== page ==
As I carefully wrapped my platter of chilled vegetables with attending dip this past weekend and prepared to dash out the door, it occurred to me that perhaps this simple combination was worth blogging about. I grabbed my camera, took a couple of quick shots―plastic wrap still attached―and kept running.
Granted, crudités and bean dip is not usually reason to get wildly excited, but if you are like me, you are probably faced with the quandary of coming up with quick party trays and dishes, too. I have used this one more times than I can recall.
During my catering days Tuscan Bean Dip was always a popular choice. It can be made ahead and left to chill well-covered in the fridge until needed. The vegetable and dip combination make the perfect launching point for an expanded Italian platter, piled high with olives, pickled peppers, salamis and/or cheeses.
No time to assemble a tray of vegetables? Folks love spreading Tuscan Bean Dip on crackers, smearing it on rustic sliced bread (grilled or not), and as a dipper with bread sticks. Should there be any left over, try it slathered in a sandwich instead of mayo…
Since we are working with basic, earthy ingredients, the success of Tuscan Bean Dip depends upon the use of the best quality ingredients afforded.
I prefer real cannellini beans, or white kidney beans, because they are large, creamy, and have a rich, rounded flavor that blends well with all sorts of herbs and seasonings. They carry their own magic.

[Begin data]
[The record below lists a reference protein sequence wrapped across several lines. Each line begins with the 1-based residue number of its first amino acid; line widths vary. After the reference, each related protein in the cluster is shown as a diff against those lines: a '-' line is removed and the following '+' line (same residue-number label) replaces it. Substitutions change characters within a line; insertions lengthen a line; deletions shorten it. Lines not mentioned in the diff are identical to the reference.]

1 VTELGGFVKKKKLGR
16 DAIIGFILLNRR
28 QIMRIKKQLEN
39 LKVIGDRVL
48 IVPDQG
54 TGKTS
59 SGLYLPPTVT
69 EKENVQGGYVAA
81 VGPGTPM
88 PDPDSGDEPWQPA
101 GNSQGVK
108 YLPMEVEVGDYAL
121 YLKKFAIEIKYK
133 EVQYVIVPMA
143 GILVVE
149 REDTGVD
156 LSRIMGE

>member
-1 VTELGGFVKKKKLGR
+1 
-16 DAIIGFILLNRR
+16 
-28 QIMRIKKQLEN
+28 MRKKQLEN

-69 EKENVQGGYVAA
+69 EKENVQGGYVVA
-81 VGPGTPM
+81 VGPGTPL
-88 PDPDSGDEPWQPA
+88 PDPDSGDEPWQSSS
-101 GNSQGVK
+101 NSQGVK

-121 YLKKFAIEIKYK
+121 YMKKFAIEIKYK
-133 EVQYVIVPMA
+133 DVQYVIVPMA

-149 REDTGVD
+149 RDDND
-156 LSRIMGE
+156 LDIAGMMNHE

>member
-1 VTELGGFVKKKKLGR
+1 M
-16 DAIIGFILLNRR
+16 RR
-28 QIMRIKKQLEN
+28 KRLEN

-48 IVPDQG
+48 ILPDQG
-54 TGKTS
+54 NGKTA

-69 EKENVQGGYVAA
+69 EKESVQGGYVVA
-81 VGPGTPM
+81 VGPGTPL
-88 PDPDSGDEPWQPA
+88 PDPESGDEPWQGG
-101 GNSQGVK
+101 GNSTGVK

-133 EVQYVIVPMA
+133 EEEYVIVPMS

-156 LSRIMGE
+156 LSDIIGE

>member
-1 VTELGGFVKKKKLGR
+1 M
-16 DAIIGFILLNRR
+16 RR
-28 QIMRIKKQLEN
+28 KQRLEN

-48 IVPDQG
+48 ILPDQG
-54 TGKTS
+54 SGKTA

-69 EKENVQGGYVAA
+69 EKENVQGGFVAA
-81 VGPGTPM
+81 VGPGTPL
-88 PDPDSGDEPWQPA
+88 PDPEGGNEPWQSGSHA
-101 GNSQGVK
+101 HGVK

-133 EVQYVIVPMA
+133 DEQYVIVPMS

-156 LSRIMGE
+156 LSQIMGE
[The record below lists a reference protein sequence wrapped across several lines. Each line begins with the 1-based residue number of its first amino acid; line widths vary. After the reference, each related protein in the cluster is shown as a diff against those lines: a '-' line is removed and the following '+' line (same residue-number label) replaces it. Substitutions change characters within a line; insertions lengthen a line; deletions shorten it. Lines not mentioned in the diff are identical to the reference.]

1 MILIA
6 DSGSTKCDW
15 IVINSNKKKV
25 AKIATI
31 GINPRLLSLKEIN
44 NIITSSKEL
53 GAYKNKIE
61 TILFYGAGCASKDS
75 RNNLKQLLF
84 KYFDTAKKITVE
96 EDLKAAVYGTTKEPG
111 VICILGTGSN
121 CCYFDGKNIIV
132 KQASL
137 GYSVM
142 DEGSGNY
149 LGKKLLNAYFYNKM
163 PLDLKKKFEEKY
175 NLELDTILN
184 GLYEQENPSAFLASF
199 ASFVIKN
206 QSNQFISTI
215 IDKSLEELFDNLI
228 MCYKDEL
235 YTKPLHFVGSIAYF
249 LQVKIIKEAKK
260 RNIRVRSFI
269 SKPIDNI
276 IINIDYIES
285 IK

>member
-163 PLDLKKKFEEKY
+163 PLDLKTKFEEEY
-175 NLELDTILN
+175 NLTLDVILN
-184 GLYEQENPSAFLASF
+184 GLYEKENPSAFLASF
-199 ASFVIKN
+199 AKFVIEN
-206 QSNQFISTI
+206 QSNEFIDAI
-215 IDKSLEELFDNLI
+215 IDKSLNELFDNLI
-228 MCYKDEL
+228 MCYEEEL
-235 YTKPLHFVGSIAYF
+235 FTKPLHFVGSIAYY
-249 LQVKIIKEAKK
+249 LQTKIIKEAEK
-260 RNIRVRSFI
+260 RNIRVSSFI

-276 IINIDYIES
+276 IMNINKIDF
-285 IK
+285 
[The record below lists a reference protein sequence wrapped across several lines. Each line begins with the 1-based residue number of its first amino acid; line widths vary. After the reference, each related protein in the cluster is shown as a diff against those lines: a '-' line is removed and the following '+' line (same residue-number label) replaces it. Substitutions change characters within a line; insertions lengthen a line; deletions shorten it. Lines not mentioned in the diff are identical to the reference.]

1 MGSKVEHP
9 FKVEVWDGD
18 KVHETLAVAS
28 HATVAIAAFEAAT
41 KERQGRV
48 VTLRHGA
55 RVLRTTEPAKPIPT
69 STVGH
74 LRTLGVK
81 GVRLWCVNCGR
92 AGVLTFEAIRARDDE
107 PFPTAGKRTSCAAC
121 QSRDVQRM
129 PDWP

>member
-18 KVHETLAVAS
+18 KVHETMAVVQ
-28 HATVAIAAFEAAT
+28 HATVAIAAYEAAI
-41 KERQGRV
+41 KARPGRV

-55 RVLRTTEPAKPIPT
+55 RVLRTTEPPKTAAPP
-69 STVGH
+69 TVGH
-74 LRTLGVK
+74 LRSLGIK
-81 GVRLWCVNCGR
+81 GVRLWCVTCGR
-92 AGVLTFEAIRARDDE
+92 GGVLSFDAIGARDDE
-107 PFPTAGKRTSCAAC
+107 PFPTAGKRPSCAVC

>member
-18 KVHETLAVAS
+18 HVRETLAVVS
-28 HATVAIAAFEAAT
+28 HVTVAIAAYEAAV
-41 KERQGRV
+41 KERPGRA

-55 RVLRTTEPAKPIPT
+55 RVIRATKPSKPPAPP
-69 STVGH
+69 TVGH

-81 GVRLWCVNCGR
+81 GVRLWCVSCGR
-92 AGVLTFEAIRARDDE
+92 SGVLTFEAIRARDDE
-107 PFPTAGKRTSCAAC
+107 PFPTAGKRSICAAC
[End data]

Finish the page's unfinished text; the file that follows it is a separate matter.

For flavorings, on this occasion I opted for fresh basil, Italian parsley, green onions, and of course, a nice hit of fresh garlic. (Rosemary is a real favorite, if used judiciously.) Good quality extra virgin olive oil is a key addition to elevating this beyond ‘just another bean dip.’ Fresh lemon juice, its counterpoint, is also essential. You will know there’s a party going on when its brightness amps up all the simple, rustic ingredients.
Turns out, it was a warm early evening with folks scattered about seeking the shade of sprawling oak trees. The assorted veggies sprinkled with Italian olives and teamed with Tuscan Bean Dip drizzled with extra virgin olive oil, were a welcome complement to tomato bruschetta, frittata, yummy cheeses, and lots more.
Vegetable Platter with Tuscan Bean Dip
2 lbs Assorted vegetables: broccoli, snow peas, endive, celery, carrots (regular or baby) radishes, mushrooms, assorted peppers, zucchini, yellow squash, baby tomatoes
Tuscan Bean Dip
2 15 oz. cans cannellini beans, rinsed and drained
2 tbsp fresh basil, chopped
2 tbsp fresh Italian parsley chopped
2 tbsp green onion, chopped
1-2 cloves garlic, crushed or minced well
2 tbsp extra virgin olive oil
2 tbsp fresh lemon juice, or to taste
½ tsp salt
1/8 tsp freshly ground pepper
- For bean dip: drain and rinse the beans.
- In a food processor combine all and mix until blended and beans are slightly mashed, but still retain texture. Cover and chill if making ahead. Yield: 2 -3 cups.
- For vegetables, trim and cut into finger-sized pieces. Can be prepped ahead at this point.
- To assemble tray, begin at one ‘corner”, and mound vegetables in separate groupings, layering on top of preceding veggies while moving toward center. Reserve space for the dip and continue filling in the platter. Garnish with radicchio and herbs. Serves 10 approx.